Texas Supreme Court Clarifies Extra-contractual Claims in Absence of Policy Breach in Lloyds Co. v. Menchaca Decision<April 18, 2017
The Texas Supreme Court (Court) has issued a decision in USAA Texas Lloyds Co. v. Gail Menchaca, Case No. 14-0721. On April 7, 2017, the Court ruled that the trial and appellate courts had erroneously upheld a jury’s award for extra-contractual damages despite findings that the insurer didn’t breach the insurance policy.
As part of this ruling, the Court:
- Provided a handful of “distinct but interrelated rules” to clarify the relationship between contractual and extra-contractual claims for first-party insurance claims
- Reversed the appellate court’s judgment, remanding “this case in the interest of justice for a new trial consistent with the rules [the Court has] clarified.”
Background: How the Claim Arose
In the aftermath of Hurricane Ike, the insured, Gail Menchaca (Menchaca), filed a wind damage claim with her homeowners’ insurance provider, USAA Texas Lloyds Company (USAA).
A USAA adjuster inspected Menchaca’s home and found that, while the loss was covered, the damages didn’t exceed the deductible. Specifically, the adjuster found that:
- The damages were minimal and totaled about $700, which was less than the $2,020 deductible.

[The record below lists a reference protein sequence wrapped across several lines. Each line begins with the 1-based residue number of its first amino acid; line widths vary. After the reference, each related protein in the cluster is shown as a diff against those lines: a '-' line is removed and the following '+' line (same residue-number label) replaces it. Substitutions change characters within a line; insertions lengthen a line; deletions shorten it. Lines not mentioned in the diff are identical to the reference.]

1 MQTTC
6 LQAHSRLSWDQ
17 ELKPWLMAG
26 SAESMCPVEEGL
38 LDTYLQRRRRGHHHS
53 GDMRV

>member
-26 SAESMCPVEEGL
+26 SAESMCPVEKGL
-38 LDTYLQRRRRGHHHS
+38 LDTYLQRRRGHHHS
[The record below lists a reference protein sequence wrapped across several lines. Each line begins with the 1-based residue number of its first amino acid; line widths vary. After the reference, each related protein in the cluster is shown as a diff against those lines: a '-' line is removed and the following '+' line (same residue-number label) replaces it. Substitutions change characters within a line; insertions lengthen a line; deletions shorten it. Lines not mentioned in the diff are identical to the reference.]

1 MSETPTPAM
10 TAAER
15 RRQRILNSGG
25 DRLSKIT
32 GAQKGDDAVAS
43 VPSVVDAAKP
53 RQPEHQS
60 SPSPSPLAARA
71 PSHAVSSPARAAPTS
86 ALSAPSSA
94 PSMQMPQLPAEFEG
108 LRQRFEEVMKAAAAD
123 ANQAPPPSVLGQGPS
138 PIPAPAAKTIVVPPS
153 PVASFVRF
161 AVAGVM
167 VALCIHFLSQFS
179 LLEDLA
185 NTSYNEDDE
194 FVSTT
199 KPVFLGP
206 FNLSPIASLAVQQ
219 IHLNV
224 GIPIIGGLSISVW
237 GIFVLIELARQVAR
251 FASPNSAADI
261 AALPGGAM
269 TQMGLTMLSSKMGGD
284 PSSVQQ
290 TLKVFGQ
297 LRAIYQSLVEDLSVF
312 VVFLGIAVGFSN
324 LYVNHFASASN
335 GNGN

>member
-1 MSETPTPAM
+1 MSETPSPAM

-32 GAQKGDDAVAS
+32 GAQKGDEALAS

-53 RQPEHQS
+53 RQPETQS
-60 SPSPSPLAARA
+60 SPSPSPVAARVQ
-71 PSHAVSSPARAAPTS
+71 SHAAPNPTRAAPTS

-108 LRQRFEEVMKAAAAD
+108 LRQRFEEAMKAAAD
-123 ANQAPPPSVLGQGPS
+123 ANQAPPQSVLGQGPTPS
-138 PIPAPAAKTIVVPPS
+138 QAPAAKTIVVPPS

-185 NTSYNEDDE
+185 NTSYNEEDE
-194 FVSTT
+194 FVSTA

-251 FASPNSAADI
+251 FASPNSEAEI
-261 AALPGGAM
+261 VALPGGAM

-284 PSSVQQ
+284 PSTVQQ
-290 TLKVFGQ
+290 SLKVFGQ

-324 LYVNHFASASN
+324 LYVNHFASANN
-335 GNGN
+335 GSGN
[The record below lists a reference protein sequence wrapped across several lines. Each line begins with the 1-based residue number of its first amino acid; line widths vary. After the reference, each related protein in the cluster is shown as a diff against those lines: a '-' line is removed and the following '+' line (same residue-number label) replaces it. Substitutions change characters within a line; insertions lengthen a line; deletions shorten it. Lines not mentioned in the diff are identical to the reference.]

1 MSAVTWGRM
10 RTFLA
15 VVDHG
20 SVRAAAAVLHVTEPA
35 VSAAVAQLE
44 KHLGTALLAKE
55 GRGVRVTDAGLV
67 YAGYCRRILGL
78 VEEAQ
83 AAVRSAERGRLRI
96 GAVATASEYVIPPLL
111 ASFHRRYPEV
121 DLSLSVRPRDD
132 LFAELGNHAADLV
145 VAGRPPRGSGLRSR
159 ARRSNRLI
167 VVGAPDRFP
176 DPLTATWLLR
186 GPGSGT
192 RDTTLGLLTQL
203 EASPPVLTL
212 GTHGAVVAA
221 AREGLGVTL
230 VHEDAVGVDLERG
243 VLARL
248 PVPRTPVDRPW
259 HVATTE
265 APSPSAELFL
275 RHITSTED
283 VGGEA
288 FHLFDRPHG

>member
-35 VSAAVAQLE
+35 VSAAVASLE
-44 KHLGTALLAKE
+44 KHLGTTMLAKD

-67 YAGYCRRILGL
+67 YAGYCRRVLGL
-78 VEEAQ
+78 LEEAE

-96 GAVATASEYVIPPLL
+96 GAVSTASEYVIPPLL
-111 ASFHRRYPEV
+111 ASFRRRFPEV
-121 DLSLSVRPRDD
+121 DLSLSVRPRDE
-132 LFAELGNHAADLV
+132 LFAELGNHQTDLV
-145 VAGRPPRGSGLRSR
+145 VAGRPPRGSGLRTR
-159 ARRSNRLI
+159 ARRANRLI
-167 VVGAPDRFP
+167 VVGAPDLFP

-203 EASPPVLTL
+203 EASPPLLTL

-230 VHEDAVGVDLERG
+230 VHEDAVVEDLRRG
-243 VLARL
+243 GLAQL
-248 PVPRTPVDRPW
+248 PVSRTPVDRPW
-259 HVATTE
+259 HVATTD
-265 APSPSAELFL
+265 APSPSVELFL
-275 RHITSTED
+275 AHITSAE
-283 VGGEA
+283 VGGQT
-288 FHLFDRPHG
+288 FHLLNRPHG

- Menchaca’s damage repair estimates were at least $38,000 more than the adjuster’s damage repair estimate.
- Benefits should not be paid on the claim.
A second USAA adjuster confirmed the findings of the first adjuster. USAA denied payment of benefits for the claim.
The Trial Court Decision
Menchaca filed a lawsuit against USAA, alleging breach of contract and violation of Texas Insurance Code (TEXAS INSURANCE CODE)1 due to unfair settlement practice. After reviewing the arguments and evidence, the trial court jury found that
- USAA had not breached the terms of the policy.
- USAA had engaged in unfair settlement practices by denying the claim as a result of failing to conduct a reasonable investigation.
- Menchaca was entitled to $11,350, which was the difference “between the amount USAA should have paid Menchaca for her Hurricane Ike damages and the amount that was actually paid.”
The trial court disregarded the jury’s first finding as immaterial. On the basis of the second and third findings, a final judgment of $11,350 was awarded to Menchaca.
The Appellate Court Decision
USAA appealed the trial court’s ruling. Before the Court of Appeals of Texas, Thirteenth District, Corpus Christi, USAA alleged that the trial jury’s first finding – no breach of policy terms – was outcome determinative.
Menchaca rebutted this, alleging that USAA would have paid the policy benefits if it had conducted a thorough investigation into the claim (i.e., if USAA had not violated the TEXAS INSURANCE CODE).
The appellate court upheld the trial court’s ruling.
The Texas Supreme Court Ruling: Five New Rules to Guide New Trial
USAA filed another appeal to bring this case before the Texas Supreme Court. The Court agreed to hear this case, and oral arguments were presented before the Court in October 2016.